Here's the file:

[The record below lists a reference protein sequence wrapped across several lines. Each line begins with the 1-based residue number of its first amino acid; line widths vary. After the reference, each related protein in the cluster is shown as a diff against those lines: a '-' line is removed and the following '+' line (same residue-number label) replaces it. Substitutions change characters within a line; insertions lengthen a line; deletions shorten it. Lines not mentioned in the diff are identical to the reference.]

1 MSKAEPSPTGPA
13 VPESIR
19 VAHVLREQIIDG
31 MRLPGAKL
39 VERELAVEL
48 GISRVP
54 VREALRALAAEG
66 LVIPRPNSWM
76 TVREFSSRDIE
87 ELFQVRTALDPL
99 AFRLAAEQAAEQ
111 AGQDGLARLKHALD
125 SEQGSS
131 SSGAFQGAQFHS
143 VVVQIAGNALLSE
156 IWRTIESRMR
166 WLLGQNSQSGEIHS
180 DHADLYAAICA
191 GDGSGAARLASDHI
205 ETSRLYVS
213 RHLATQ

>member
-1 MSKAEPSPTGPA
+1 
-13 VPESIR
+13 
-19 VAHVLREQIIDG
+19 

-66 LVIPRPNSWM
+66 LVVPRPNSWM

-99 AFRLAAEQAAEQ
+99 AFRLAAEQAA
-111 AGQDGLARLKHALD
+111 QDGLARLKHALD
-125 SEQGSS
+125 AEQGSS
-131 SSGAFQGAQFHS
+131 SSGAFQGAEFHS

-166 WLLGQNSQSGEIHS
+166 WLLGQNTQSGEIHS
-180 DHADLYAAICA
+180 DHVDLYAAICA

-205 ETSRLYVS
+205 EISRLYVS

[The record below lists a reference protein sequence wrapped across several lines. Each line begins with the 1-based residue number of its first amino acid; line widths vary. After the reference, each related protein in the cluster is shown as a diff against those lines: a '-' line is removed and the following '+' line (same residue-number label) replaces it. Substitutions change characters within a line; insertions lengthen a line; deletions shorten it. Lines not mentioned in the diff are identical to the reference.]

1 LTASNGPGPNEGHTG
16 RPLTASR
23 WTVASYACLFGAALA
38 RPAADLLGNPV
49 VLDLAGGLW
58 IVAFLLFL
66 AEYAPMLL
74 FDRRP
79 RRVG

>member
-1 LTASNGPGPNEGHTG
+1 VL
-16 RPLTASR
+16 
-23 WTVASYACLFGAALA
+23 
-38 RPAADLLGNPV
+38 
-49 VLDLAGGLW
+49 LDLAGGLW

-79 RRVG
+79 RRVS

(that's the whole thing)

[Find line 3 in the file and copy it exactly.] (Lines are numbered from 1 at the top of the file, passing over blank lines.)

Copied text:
13 VPESIR